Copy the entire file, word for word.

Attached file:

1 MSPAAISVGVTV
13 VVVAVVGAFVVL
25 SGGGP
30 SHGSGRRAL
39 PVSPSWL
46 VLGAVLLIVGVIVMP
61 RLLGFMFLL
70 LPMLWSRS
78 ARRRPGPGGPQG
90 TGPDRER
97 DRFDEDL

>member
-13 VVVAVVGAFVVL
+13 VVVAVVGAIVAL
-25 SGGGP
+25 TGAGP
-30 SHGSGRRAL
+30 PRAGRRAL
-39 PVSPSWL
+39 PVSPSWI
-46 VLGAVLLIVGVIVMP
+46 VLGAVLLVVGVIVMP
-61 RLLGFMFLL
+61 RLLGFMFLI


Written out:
1 MSPAAISVGVTV
13 VVVAVVGAFVVL
25 SGGGP
30 SHGSGRRAL
39 PVSPSWL
46 VLGAVLLIVGVIVMP
61 RLLGFMFLL
70 LPMLWSRS
78 ARRRPGPGGPQG
90 TGPDRER
97 DRFDEDL

>member
-13 VVVAVVGAFVVL
+13 VVVAVVGAIVAL
-25 SGGGP
+25 TGAGP
-30 SHGSGRRAL
+30 PRAGRRAL
-39 PVSPSWL
+39 PVSPSWI
-46 VLGAVLLIVGVIVMP
+46 VLGAVLLVVGVIVMP
-61 RLLGFMFLL
+61 RLLGFMFLI